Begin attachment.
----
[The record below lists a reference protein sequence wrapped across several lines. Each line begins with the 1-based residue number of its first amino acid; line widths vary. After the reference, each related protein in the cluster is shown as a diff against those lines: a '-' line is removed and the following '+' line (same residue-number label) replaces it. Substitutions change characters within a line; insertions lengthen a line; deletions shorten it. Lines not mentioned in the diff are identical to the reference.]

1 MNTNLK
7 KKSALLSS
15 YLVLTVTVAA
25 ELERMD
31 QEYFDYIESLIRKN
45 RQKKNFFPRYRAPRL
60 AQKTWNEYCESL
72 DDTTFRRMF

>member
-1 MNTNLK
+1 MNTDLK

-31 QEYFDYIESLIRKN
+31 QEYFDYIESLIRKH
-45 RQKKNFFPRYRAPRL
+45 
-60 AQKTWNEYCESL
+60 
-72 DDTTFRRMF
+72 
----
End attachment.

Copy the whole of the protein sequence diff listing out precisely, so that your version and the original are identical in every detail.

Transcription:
[The record below lists a reference protein sequence wrapped across several lines. Each line begins with the 1-based residue number of its first amino acid; line widths vary. After the reference, each related protein in the cluster is shown as a diff against those lines: a '-' line is removed and the following '+' line (same residue-number label) replaces it. Substitutions change characters within a line; insertions lengthen a line; deletions shorten it. Lines not mentioned in the diff are identical to the reference.]

1 MNTNLK
7 KKSALLSS
15 YLVLTVTVAA
25 ELERMD
31 QEYFDYIESLIRKN
45 RQKKNFFPRYRAPRL
60 AQKTWNEYCESL
72 DDTTFRRMF

>member
-1 MNTNLK
+1 MNTDLK

-31 QEYFDYIESLIRKN
+31 QEYFDYIESLIRKH
-45 RQKKNFFPRYRAPRL
+45 
-60 AQKTWNEYCESL
+60 
-72 DDTTFRRMF
+72 